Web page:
One more cheetah dies at Kuno National Park


11:18 AM

1 min read
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What’s in today’s article?

  • Why in news?
  • Cheetah in India
  • How did cheetahs go extinct in India?
  • What is Cheetah Reintroduction Plan/Project Cheetah?
  • Death of Cheetah
  • Why did the cheetahs die?
  • Were these unfortunate cheetah deaths unexpected?

Why in news?

  • Shaurya, a cheetah that was translocated from Namibia, passed away at the Kuno National Park.
    • The cheetah was part of a male coalition and died inside its enclosure.
    • Kuno National Park is located in Madhya Pradesh’s Sheopur district.
  • Shaurya is the seventh one to die among the 20 Namibian cheetahs since a coalition of cheetahs were first released into the park in September 2022.

Cheetah in India

  • In India, the cheetah population used to be fairly widespread. The animal was found from Jaipur and Lucknow in the north to Mysore in the south, and from Kathiawar in the west to Deogarh in the eas
  • The cheetah was officially declared extinct by the Indian government in 1952.

How did cheetahs go extinct in India?

  • Over-hunting was a major contributing factor for the cheetah’s extinction.
  • The decimation of its relatively narrow prey base species and the loss of its grassland-forest habitat also played a role.
  • India’s emphasis on agriculture – which included acquiring and parcelling off grassland, led to a decline in the cheetah’s habitat.

Cheetah Reintroduction Plan/Project Cheetah

  • Background
    • Discussions to bring the Cheetah back to India were initiated in 2009 by the Wildlife Trust of India.
    • Under the ‘Action Plan for Reintroduction of Cheetah in India’, 50 cheetahs will be brought from African countries to various national parks over 5 years.
  • About
    • The aim of the project has been to reintroduce the feline species to its former habitat in India after they were declared extinct in 1952.
    • Kuno National Park in Madhya Pradesh has been selected as the most suitable site for Cheetah reintroduction.
  • Reintroduction of Cheetah
    • In September 2022, PM Modi released a coalition of cheetahs into the Kuno National Park.
      • Eight cheetahs, five of which are female, were flown from Namibia to Gwalior.
      • It was the first intercontinental transfer of wild cats into India since independence.
    • Later, in February 2023, 12 South African cheetahs were released into enclosures inside Kuno National Park.
  • Significance of Cheetah reintroduction
    • Besides conserving the big cat, the initiative in itself is a boon to the ecosystem.
    • In saving Cheetahs, it is necessary to save not just its prey base (including certain threatened species), but also other endangered species of grasslands.

Death of Cheetah

  • So far, seven of the cheetahs which came from Africa have died. Five died while still in captivity and two in the wild.
  • Additionally, three of the four cubs have died and the only remaining cub is being hand reared as its mother has rejected it.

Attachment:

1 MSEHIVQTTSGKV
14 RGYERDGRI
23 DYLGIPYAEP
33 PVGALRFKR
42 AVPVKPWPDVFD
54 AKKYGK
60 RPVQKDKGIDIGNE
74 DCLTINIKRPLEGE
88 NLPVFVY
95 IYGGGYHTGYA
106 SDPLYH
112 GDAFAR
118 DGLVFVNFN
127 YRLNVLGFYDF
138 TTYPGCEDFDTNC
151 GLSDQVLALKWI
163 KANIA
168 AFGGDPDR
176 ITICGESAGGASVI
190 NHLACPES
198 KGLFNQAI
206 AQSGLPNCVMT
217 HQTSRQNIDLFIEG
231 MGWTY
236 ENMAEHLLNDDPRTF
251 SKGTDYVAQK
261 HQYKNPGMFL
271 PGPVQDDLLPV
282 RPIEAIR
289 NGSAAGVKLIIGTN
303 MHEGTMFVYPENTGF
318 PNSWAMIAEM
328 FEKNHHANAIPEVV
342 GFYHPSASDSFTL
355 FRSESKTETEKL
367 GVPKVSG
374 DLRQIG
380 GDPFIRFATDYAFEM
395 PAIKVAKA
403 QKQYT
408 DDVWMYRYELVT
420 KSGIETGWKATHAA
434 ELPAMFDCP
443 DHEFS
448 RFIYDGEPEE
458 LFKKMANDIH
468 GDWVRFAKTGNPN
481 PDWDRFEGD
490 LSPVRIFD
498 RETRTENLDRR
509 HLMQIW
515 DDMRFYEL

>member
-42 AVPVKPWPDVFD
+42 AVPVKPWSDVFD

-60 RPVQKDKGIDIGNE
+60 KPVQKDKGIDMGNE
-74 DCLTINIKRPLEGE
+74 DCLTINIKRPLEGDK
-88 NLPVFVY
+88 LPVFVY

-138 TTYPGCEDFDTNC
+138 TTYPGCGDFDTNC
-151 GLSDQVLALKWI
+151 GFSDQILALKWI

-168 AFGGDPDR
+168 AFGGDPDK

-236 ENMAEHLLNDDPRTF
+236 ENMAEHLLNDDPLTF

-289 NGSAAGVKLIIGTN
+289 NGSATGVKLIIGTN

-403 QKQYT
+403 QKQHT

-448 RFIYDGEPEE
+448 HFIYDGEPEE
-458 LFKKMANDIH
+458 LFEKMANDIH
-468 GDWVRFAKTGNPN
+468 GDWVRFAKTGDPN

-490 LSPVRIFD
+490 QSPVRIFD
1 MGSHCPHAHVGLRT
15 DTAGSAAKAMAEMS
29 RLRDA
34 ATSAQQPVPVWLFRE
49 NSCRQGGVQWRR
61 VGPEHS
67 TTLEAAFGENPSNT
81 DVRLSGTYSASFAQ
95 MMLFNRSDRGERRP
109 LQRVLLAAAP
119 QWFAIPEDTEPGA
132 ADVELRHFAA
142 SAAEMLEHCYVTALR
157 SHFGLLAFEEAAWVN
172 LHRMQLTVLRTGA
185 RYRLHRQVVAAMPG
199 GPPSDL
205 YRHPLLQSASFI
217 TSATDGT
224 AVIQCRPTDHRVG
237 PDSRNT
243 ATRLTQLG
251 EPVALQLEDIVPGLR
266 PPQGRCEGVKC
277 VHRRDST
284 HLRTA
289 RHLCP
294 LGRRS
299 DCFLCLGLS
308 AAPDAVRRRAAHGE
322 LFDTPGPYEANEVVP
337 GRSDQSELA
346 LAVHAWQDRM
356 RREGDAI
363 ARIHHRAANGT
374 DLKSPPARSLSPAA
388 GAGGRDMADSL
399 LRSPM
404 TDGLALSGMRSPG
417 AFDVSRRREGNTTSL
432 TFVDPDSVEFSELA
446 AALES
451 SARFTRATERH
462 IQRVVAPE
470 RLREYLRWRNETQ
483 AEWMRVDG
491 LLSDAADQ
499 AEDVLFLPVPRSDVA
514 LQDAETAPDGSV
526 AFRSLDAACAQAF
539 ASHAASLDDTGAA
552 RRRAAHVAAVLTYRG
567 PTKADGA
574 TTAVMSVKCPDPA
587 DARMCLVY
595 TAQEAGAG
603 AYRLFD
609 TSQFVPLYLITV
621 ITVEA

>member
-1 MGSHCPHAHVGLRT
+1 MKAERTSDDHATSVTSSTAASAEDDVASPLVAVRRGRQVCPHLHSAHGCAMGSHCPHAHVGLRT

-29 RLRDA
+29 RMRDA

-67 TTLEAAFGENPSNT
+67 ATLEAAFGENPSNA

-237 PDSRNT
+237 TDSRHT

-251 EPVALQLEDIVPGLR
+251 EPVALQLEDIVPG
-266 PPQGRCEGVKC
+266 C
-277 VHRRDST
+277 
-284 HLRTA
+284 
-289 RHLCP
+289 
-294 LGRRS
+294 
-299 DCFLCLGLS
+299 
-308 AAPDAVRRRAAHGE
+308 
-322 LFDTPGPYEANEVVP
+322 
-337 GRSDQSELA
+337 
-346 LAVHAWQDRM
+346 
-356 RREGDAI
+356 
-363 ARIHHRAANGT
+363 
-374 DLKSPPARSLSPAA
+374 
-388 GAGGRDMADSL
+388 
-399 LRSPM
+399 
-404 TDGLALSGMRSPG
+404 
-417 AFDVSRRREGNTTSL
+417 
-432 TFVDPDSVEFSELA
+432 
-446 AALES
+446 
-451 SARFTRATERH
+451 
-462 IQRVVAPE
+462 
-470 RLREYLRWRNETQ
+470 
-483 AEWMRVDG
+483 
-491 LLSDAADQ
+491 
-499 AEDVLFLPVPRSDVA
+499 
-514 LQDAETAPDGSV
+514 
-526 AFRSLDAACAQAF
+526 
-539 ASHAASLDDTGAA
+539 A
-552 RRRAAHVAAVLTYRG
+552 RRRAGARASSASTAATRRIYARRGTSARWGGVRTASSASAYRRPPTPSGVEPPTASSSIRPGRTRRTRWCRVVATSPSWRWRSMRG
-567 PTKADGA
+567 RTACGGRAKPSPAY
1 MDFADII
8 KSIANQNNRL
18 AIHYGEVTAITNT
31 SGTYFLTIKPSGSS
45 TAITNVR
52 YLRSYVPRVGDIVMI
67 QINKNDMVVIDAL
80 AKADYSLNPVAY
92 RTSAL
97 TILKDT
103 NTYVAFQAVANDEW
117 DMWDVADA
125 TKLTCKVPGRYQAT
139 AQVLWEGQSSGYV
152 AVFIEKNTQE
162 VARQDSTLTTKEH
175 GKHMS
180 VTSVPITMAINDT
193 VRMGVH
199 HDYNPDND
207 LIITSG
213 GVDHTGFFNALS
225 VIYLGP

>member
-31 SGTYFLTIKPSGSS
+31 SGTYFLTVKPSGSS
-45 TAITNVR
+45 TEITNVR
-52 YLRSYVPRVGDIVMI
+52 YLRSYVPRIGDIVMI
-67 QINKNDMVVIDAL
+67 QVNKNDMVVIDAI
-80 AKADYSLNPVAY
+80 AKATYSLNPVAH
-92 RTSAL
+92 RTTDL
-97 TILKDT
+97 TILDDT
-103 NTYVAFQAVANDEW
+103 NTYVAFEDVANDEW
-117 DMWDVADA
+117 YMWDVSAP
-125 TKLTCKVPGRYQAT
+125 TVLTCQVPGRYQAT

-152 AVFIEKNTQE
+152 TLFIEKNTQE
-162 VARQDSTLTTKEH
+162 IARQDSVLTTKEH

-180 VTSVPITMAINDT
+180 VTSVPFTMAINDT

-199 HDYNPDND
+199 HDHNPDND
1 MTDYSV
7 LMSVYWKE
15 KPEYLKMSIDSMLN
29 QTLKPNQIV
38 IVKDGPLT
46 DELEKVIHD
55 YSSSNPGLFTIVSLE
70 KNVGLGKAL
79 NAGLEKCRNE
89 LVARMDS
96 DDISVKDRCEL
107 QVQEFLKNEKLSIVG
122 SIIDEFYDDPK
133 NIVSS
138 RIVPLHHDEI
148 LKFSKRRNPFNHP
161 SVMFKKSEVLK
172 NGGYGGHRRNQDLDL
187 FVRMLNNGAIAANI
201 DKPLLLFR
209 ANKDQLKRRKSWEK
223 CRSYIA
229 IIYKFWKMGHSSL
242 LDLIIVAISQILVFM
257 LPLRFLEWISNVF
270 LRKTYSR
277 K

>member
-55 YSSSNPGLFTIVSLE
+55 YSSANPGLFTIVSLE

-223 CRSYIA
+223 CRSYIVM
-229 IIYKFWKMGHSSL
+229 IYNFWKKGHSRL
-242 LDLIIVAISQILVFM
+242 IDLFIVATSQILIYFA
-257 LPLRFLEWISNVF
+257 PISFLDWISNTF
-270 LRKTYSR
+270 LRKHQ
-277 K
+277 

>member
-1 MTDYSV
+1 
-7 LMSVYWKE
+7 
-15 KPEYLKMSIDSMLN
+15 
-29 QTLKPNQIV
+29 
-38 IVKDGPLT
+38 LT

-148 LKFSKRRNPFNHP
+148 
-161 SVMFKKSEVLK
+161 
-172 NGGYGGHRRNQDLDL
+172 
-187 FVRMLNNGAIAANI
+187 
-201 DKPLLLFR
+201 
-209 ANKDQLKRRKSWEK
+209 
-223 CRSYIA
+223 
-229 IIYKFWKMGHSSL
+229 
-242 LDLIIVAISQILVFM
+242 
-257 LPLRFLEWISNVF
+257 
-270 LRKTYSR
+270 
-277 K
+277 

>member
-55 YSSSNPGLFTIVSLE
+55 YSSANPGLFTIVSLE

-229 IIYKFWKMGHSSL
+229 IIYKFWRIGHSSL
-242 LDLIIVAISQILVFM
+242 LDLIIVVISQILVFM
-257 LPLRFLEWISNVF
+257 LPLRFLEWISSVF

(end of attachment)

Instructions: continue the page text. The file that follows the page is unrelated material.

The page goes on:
Why did the cheetahs die?

  • There have been a variety of reasons and causes attributed to the deaths of the seven adults and three cubs.
  • Role of Radio collars
    • Radio collars are not the underlying reason for the deaths of any of these cats, at least that is the officially stated position.
    • One needs to determine if the African cheetahs are susceptible to certain insects and parasites in India, and if the collars provide a micro-environment conducive for these to thrive.
  • Other factors
    • The first cheetah which died is said to have perished due to a renal condition.
    • One of the females died when authorities attempted to get the cheetah to mate inside the enclosure.
    • Three of the four cubs born in India are reported to have died due to heatwave conditions.
    • One of the males is reported to have died due to cardio-pulmonary failure but what caused it (the ultimate cause), has still not been determined.
    • The last three deaths occurred during the monsoon.
  • Final verdict
    • While there have been several conflicting reports regarding the cause of their deaths, no definitive cause has been shared in the public domain.

Were these unfortunate cheetah deaths unexpected?

  • Cheetah Project anticipated high mortality
    • The Cheetah Project did anticipate high mortality.
    • The criteria for the project’s short-term success was only 50% survival of the introduced cheetah for the first year. That would be 10 out of 20.
  • Project overestimated Kuno’s carrying capacity for cheetahs
    • A number of experts pointed out that this project had overestimated Kuno’s carrying capacity for cheetahs.
      • Hence, the MP government set a six-month deadline for readying Gandhi-sagar, in the Chambal river valley in Mandsaur and Nimach districts, for the cheetahs.
      • There is also talk about moving a few animals from Kuno to the safety of an 80-sq-km fenced area in Rajasthan’s Mukundra Hills Tiger Reserve.

Q1) What is carrying capacity of an ecosystem?

The carrying capacity of an ecosystem is the maximum population size that can be supported indefinitely by the available resources and services of that ecosystem. Carrying capacity is also known as the "maximum load" by population biologists. 

Q2) What is Kuno National Park?

 Kuno National Park is a wildlife sanctuary and national park in Madhya Pradesh, India. It's located in the northern part of the Vindhyachal mountain range in the Sheopur district. The park is named after the Kuno River, a tributary of the Chambal.

Source: One more cheetah dies at Kuno National Park; toll rises to seven | The Hindu | India Today | Indian Express